“So it's a difference first and foremost, the building for the user, not for the buyer. And then you distribute it to the user, not to the buyer.”

Bartlett said one of the benefits of this model is that companies can build a user base before dealing with administrative issues that software companies have to deal with when selling to much larger companies. Instead, product-led companies can focus on how to turn individual users’ love for a product into revenue, and then scale it from there.

“What is the business case and how do we take all this user love and this thing that people say they can't live without, how do we articulate that into ROI in dollars and cents for this organization that's considering [purchasing in] six figures, seven figures or something of that nature?” Bartlett said.

dot.LA editorial intern Kristin Snyder contributed to this post.

Click the link above to hear the full episode, and subscribe to LA Venture on Apple Podcasts, Stitcher, Spotify or wherever you get your podcasts.

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Genies Wants To Help Creators Build ‘Avatar Ecosystems’

Christian Hetrick

Christian Hetrick is dot.LA's Entertainment Tech Reporter. He was formerly a business reporter for the Philadelphia Inquirer and reported on New Jersey politics for the Observer and the Press of Atlantic City.

Genies Wants To Help Creators Build ‘Avatar Ecosystems’

When avatar startup Genies raised $150 million in April, the company released an unusual message to the public: “Farewell.”

The Marina del Rey-based unicorn, which makes cartoon-like avatars for celebrities and aims to “build an avatar for every single person on Earth,” didn’t go under. Rather, Genies announced it would stay quiet for a while to focus on building avatar-creation products.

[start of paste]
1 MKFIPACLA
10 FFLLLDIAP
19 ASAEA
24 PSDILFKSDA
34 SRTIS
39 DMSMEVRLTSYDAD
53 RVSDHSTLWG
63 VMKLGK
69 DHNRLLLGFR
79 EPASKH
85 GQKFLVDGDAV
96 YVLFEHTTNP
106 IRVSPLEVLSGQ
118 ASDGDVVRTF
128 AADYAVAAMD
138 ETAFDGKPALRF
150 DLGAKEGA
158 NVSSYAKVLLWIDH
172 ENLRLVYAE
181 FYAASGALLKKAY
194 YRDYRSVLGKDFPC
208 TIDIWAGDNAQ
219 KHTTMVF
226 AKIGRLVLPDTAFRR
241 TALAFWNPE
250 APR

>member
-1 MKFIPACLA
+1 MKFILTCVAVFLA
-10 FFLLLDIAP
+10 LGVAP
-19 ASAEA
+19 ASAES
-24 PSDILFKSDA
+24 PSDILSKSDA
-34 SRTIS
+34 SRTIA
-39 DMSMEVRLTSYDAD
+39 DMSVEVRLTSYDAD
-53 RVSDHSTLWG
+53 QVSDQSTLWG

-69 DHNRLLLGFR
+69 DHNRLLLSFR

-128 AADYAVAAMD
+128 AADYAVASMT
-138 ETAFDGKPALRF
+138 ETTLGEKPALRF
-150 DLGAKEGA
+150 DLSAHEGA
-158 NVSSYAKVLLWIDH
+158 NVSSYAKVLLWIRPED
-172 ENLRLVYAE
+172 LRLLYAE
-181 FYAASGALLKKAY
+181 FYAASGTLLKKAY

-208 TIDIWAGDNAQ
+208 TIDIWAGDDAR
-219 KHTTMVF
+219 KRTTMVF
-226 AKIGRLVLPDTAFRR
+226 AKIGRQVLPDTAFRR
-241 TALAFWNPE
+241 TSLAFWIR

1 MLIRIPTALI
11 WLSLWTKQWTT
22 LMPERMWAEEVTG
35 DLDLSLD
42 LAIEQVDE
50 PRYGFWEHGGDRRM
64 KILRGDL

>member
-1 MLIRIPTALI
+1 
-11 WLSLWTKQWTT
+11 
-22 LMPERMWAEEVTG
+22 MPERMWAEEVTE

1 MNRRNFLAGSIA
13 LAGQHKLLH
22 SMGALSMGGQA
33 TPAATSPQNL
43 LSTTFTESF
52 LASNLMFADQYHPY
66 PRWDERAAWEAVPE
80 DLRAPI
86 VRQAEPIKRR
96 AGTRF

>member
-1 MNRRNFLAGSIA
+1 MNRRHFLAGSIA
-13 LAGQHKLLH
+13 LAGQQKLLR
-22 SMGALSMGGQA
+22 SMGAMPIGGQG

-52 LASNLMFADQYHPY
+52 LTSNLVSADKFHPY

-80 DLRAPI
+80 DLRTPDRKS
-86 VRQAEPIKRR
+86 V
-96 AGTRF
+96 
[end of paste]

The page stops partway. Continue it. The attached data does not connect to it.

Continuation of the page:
Genies representatives told dot.LA that the firm is now seeking more creators to try its creation tools for 3D avatars, digital fashion items and virtual experiences. On Thursday, the startup launched a three-week program called DIY Collective, which will mentor and financially support up-and-coming creatives.

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Here's What To Expect At LA Tech Week

Christian Hetrick

Christian Hetrick is dot.LA's Entertainment Tech Reporter. He was formerly a business reporter for the Philadelphia Inquirer and reported on New Jersey politics for the Observer and the Press of Atlantic City.

Here's What To Expect At LA Tech Week

LA Tech Week—a weeklong showcase of the region’s growing startup ecosystem—is coming this August.

The seven-day series of events, from Aug. 15 through Aug. 21, is a chance for the Los Angeles startup community to network, share insights and pitch themselves to investors. It comes a year after hundreds of people gathered for a similar event that allowed the L.A. tech community—often in the shadow of Silicon Valley—to flex its muscles.

From fireside chats with prominent founders to a panel on aerospace, here are some highlights from the roughly 30 events happening during LA Tech Week, including one hosted by dot.LA.

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PCH Driven: Director Jason Wise Talks Wine, Documentaries, and His New Indie Streaming Service SOMMTV